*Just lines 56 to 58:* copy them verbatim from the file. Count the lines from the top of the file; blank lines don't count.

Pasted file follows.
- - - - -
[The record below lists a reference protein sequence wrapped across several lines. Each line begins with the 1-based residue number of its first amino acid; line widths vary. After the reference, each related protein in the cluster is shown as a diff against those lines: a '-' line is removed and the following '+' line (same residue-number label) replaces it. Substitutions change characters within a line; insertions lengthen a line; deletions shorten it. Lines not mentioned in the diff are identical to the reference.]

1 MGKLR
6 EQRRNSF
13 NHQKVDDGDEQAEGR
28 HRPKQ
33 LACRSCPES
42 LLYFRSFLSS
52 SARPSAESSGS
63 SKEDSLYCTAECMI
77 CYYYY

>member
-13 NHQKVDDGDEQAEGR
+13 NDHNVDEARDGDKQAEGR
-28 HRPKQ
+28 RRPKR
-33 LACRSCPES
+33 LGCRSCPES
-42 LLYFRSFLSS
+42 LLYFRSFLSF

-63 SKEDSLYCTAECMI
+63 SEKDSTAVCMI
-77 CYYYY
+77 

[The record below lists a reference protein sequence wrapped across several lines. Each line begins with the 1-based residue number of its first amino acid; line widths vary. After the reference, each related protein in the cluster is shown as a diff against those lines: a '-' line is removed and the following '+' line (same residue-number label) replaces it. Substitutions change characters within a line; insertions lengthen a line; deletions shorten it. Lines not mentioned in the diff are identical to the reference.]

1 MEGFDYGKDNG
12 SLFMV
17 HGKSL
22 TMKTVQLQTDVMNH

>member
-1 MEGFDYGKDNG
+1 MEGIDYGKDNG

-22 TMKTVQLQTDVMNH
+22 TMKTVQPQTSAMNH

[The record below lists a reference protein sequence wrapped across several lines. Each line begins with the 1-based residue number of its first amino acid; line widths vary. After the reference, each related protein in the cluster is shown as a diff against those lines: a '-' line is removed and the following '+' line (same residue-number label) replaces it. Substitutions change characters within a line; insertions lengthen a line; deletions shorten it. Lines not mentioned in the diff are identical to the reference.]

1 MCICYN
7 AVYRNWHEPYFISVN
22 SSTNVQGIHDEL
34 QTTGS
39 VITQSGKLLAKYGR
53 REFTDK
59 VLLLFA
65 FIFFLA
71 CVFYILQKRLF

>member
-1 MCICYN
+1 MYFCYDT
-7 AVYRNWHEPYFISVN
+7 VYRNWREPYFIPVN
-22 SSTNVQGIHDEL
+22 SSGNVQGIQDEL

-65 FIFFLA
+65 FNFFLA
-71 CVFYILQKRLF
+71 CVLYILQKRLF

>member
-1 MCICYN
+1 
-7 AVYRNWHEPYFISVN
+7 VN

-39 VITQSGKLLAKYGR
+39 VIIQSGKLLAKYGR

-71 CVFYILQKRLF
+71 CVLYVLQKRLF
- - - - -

-1 MCICYN
+1 
-7 AVYRNWHEPYFISVN